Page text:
Must we like the people we elect?

Charisma without substance is a dangerous thing.
–Kim Campbell, Canada’s first and only female prime minister.

Justin Trudeau’s popularity won him power in 2015. The popularity Trudeau enjoyed has steadily declined and has vastly dissipated. In the last couple of months, a strong wave of unpopularity has forced the PM to begin grappling with his political future. As of March 2024, Trudeau’s endorsement, according to the most recent Abacus survey, is at an all-time low of 24%, a sharp fall from his impressive 63% approval rating during his initial year in office.

Democracy rests on consent – an idea that at its most basic level says we choose leaders by voting for the ones we like. But it is always a tenuous proposition. The PM’s dive in popularity illustrates the erratic nature of being popular in liberal democracies. In an activity where popularity is key, there is room to ask if people need to like the politicians they elect. 

So popularity is good and then goes bad? Implied in the few lines above, whether popularity is good or bad, lies also the inevitable question regarding the wisdom of replacing a formerly popular politician with a freshly popular one. 

There are several reasons people come to like (and dislike) politicians. The need to ‘like’ our elected officials can be traced back to several psychological factors. One of the most prominent is the ‘halo effect’, a cognitive bias where our impression of a person in one area influences our overall perception of them. If we like a politician’s personality, we’re more likely to view their policies favourably, even if we might disagree with them on a rational level.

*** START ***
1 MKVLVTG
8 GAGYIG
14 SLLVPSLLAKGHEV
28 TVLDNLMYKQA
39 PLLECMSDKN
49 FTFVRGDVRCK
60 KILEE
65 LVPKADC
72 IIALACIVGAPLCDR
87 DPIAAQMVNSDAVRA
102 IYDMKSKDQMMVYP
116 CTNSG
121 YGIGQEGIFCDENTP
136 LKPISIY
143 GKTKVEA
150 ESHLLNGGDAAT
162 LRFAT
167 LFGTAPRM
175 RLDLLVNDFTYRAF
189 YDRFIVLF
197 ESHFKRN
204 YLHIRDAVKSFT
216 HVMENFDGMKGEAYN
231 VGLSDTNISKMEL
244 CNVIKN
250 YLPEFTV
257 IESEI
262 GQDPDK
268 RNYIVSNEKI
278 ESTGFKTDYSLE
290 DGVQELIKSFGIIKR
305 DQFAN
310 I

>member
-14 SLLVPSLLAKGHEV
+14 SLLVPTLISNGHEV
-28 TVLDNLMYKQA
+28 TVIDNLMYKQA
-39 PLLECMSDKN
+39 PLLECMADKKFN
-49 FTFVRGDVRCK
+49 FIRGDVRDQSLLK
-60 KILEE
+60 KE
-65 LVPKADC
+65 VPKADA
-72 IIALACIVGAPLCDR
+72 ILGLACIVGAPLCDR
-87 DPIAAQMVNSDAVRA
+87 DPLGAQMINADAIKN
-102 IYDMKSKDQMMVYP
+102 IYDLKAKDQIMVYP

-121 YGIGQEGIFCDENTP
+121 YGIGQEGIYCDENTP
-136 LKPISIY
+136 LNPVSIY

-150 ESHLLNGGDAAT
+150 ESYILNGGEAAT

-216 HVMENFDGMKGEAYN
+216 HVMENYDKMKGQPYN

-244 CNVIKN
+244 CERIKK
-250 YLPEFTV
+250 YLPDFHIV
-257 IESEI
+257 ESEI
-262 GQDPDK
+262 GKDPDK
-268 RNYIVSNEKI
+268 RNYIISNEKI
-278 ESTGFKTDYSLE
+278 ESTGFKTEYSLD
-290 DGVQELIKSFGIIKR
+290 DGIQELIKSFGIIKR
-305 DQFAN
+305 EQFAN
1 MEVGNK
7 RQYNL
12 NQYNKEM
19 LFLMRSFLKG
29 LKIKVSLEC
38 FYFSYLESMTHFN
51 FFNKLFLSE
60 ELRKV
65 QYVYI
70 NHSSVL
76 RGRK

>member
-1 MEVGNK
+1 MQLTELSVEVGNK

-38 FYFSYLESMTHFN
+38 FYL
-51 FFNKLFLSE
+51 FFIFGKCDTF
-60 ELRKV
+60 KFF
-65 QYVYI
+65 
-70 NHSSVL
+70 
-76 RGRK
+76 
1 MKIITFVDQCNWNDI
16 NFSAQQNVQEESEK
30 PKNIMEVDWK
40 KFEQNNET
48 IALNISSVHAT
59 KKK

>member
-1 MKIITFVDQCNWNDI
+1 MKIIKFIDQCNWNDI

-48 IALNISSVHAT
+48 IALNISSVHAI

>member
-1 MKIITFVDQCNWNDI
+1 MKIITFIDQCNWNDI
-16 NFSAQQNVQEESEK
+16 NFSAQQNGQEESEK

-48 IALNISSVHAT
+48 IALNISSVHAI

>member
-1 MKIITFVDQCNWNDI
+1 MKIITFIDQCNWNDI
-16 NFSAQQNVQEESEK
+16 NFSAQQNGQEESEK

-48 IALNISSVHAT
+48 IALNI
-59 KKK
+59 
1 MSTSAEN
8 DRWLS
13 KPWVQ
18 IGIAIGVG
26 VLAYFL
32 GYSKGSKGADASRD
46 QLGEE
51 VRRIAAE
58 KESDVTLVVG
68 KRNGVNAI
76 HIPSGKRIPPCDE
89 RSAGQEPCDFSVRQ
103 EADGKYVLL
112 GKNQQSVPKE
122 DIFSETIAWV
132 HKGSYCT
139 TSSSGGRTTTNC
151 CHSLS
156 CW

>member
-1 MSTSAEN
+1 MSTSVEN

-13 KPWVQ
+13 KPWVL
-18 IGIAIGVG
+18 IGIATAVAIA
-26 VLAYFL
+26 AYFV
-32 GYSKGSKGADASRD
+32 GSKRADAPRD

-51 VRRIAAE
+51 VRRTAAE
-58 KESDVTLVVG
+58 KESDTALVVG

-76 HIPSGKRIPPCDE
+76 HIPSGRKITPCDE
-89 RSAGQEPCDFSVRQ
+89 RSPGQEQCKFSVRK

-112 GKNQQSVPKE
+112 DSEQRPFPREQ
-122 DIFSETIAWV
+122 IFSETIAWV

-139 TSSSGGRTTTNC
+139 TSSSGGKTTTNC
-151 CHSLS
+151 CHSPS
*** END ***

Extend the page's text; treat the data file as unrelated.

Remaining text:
Another factor is the ‘similarity-attraction effect’, which suggests we are more likely to feel positively toward those we perceive as similar to us. This could be in terms of shared values, beliefs, or even personal background. Politicians who can successfully portray themselves as ‘one of us’ often have a higher likeability factor. 

Then there’s the ‘affect infusion model’, which suggests our emotions can influence our judgement. If a politician can evoke positive emotions in us, whether through charisma, inspiring speeches, or even their personal story, we’re more likely to view them favourably.

Finally, ‘cognitive dissonance’ can also influence our need to ‘like’ our elected officials. This theory suggests that we strive for consistency in our beliefs and attitudes. If we’ve elected someone, if we share in their ideological views, we’re more likely to try and like them to avoid the discomfort of holding contradictory views.

Whatever the sources of one’s popularity might be, popularity does not directly beget good government.  Popularity does not translate into good leadership. 

To continue reading this column and other work, please visit the Institute’s Substack here.

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